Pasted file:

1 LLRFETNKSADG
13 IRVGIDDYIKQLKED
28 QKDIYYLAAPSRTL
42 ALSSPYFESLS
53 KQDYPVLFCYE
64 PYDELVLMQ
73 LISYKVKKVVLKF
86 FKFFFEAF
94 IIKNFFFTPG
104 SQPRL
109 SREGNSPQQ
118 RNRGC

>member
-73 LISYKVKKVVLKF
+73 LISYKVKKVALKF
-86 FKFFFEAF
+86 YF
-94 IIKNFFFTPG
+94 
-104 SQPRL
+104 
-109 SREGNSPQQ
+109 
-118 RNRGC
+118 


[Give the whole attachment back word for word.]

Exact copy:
1 LLRFETNKSADG
13 IRVGIDDYIKQLKED
28 QKDIYYLAAPSRTL
42 ALSSPYFESLS
53 KQDYPVLFCYE
64 PYDELVLMQ
73 LISYKVKKVVLKF
86 FKFFFEAF
94 IIKNFFFTPG
104 SQPRL
109 SREGNSPQQ
118 RNRGC

>member
-73 LISYKVKKVVLKF
+73 LISYKVKKVALKF
-86 FKFFFEAF
+86 YF
-94 IIKNFFFTPG
+94 
-104 SQPRL
+104 
-109 SREGNSPQQ
+109 
-118 RNRGC
+118 